courtesy of Naxos of America
Yesterday this site discussed the forthcoming Naxos release of string quartet music from the eighteenth century by the Chevalier de Saint-Georges, a prodigious polymath of mixed-race parentage. At the end of this week Naxos will also be releasing an album that surveys orchestral music by William Grant Still, known as the “Dean of Afro-American Composers.” Ironically, Google has been even less cooperative in finding Web pages about this new release than it was when I wrote yesterday’s article. After several different search strategies, the only site I found that is taking pre-orders of the Naxos Still album is CeDe.ch, which calls itself “Switzerland’s largest multimedia shop.” They have created a Web page that accounts only for an audio CD, giving a price in Swiss francs; and, yes, they are processing advance orders!
Ironically, all of the performances on this album are by the Royal Scottish National Orchestra conducted by Avlana Eisenberg. Six of the tracks include solo violin performances by Zina Schiff. Those familiar with the recent work of violinist Randall Goosby, both on his Roots album and the recital he gave last month at Davies Symphony Hall, know that his repertoire includes a three-movement suite for violin and piano that Still composed in 1943. Three of the tracks on the new Naxos album provide the version of that suite for violin and orchestra. Sadly, the booklet notes say nothing about when the orchestral version was composed. On the basis of the “Selected compositions” section found on Still’s Wikipedia page, I would conjecture that the suite was originally composed as chamber music; but I have not yet found a viable clue about the origins of the orchestral version.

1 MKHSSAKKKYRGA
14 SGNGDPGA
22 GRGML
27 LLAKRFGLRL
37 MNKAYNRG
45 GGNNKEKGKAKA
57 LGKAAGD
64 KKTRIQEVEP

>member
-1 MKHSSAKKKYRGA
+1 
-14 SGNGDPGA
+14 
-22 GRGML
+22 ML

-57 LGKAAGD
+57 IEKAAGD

I have to say that I admire the good intentions of both Eisenberg and Schiff. Both of them clearly appreciate Still’s repertoire, and all thirteen of the tracks present convincing accounts of the music. However, those wishing to learn more about that music will probably be frustrated. Notes are provided in the booklet on a track-by-track basis; but the content is, at best, variable. Ironically, the longest paragraph is about the violin suite. However, it says next to nothing about the music itself or its relationship to the chamber music version.
Personally, I feel as if my efforts to “listen beneath the surface structure” have been thwarted by the production values behind this new release. Having listened to him both on recording and in recital, I have to say that I find Goosby a more “reliable source,” even if his Still repertoire is currently somewhat modest. As the song goes, I am willing to wait “Until the Real Thing Comes Along.”